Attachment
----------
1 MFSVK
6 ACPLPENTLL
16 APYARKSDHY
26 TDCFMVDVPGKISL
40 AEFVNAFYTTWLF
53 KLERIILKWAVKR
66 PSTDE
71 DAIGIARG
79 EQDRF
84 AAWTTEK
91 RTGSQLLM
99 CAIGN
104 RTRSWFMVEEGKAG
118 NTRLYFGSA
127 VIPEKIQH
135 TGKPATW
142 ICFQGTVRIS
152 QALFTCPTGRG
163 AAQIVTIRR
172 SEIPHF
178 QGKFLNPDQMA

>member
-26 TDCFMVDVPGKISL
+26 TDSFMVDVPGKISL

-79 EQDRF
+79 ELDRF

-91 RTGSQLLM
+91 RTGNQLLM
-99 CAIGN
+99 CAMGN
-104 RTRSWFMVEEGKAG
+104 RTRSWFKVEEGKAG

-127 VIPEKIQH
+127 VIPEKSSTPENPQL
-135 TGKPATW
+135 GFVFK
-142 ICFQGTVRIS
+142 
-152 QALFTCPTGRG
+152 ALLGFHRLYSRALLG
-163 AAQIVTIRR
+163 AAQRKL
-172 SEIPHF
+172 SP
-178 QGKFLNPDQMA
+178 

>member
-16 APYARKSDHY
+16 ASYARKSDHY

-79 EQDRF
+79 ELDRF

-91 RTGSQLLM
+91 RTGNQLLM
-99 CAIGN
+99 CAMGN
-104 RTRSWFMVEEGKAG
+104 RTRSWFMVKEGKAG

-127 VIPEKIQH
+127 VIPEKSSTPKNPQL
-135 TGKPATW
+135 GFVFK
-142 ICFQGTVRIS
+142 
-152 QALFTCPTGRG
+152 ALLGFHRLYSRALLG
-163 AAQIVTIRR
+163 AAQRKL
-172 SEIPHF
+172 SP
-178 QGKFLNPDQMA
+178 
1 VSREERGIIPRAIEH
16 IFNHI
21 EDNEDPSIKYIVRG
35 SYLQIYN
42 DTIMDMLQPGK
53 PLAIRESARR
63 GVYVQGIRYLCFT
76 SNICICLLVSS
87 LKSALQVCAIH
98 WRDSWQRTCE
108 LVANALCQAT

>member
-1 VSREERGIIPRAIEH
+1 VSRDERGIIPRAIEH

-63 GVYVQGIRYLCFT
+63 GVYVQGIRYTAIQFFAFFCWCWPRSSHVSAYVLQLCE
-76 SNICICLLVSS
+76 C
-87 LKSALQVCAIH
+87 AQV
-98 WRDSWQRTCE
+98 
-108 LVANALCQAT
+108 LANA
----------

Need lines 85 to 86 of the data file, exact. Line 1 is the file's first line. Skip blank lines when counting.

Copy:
+1 VSRDERGIIPRAIEH

-63 GVYVQGIRYLCFT